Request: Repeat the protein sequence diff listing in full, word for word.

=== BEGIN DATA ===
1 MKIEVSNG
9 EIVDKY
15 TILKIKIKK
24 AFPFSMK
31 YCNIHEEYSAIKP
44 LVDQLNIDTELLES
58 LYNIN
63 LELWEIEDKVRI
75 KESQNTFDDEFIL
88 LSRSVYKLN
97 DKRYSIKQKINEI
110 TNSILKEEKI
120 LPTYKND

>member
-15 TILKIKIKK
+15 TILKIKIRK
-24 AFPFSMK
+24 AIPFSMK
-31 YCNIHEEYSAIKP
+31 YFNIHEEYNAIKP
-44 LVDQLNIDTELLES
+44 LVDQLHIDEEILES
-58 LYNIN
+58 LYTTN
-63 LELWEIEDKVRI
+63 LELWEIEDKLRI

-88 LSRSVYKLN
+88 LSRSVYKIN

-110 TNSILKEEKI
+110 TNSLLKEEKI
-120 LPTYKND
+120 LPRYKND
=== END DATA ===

1 MKIEVSNG
9 EIVDKY
15 TILKIKIKK
24 AFPFSMK
31 YCNIHEEYSAIKP
44 LVDQLNIDTELLES
58 LYNIN
63 LELWEIEDKVRI
75 KESQNTFDDEFIL
88 LSRSVYKLN
97 DKRYSIKQKINEI
110 TNSILKEEKI
120 LPTYKND

>member
-15 TILKIKIKK
+15 TILKIKIRK
-24 AFPFSMK
+24 AIPFSMK
-31 YCNIHEEYSAIKP
+31 YFNIHEEYNAIKP
-44 LVDQLNIDTELLES
+44 LVDQLHIDEEILES
-58 LYNIN
+58 LYTTN
-63 LELWEIEDKVRI
+63 LELWEIEDKLRI

-88 LSRSVYKLN
+88 LSRSVYKIN

-110 TNSILKEEKI
+110 TNSLLKEEKI
-120 LPTYKND
+120 LPRYKND